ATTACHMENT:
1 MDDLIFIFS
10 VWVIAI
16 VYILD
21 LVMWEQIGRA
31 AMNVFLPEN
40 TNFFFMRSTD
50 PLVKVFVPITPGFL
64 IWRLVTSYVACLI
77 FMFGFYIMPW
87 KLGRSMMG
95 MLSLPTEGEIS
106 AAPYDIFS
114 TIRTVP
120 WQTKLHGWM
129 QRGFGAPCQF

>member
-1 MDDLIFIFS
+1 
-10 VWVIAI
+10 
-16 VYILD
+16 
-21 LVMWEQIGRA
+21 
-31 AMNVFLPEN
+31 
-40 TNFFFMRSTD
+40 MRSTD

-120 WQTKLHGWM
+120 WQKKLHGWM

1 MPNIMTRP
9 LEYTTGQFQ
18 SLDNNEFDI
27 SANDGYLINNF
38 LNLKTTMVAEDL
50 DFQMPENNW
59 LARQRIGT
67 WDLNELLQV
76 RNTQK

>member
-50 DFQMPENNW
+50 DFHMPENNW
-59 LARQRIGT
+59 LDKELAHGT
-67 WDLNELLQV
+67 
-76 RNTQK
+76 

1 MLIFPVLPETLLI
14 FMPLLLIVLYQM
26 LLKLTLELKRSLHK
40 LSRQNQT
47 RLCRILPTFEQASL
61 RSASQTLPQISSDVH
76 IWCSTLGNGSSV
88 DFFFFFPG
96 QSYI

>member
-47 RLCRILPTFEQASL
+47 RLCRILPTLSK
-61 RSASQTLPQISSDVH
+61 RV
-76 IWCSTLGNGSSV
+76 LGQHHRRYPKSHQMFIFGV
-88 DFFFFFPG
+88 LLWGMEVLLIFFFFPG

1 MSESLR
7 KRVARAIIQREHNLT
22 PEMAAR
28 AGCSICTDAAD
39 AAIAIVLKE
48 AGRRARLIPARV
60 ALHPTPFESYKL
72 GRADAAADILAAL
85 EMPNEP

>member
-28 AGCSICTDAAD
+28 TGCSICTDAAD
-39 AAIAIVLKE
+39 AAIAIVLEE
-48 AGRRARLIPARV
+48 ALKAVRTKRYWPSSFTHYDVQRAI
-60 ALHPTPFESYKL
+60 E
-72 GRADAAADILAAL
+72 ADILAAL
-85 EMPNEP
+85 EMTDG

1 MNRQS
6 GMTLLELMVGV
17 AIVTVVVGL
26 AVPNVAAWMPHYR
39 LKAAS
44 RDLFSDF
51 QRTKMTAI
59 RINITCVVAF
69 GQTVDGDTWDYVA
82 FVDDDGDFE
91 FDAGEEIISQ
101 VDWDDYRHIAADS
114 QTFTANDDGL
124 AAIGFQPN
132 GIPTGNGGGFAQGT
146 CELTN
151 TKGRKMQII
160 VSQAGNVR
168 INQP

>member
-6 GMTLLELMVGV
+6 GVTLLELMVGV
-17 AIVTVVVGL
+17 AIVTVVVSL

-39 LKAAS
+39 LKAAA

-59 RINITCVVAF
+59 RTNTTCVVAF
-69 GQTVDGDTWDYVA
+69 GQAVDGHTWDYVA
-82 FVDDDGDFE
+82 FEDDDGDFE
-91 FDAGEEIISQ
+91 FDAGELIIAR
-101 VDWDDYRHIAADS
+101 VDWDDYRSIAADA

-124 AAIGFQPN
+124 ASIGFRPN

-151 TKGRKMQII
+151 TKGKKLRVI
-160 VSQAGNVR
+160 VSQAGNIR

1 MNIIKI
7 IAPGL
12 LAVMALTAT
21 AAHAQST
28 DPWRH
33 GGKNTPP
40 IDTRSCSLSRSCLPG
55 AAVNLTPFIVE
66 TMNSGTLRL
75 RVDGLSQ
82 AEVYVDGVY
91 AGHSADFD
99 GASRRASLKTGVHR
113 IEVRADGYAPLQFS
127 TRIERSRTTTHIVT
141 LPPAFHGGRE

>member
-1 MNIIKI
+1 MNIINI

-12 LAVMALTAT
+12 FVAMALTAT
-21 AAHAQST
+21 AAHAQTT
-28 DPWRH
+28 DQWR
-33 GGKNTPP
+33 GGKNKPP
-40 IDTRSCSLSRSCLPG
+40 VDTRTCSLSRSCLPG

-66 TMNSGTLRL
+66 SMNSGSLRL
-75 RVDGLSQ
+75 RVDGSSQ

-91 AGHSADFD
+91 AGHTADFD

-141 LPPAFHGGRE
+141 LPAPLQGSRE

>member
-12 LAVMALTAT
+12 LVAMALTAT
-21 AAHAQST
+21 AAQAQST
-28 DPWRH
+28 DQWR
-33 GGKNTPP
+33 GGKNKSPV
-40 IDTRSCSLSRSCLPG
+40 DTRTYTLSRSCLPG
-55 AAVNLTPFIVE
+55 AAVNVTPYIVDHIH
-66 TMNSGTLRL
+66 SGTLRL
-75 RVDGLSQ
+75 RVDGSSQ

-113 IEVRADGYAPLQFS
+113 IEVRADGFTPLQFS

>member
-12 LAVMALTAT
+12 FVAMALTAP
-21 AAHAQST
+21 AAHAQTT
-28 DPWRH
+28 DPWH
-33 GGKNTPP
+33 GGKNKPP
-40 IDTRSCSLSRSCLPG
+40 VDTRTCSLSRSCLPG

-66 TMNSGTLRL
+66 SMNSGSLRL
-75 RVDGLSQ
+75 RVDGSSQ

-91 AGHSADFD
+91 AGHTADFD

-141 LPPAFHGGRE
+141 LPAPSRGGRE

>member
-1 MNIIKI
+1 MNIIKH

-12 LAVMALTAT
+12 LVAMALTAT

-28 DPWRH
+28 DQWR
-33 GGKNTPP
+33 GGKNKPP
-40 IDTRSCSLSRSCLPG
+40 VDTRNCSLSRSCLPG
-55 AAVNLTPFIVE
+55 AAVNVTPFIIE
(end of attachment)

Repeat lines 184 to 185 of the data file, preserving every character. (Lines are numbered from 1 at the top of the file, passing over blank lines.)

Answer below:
+75 RVDGSSQ

-113 IEVRADGYAPLQFS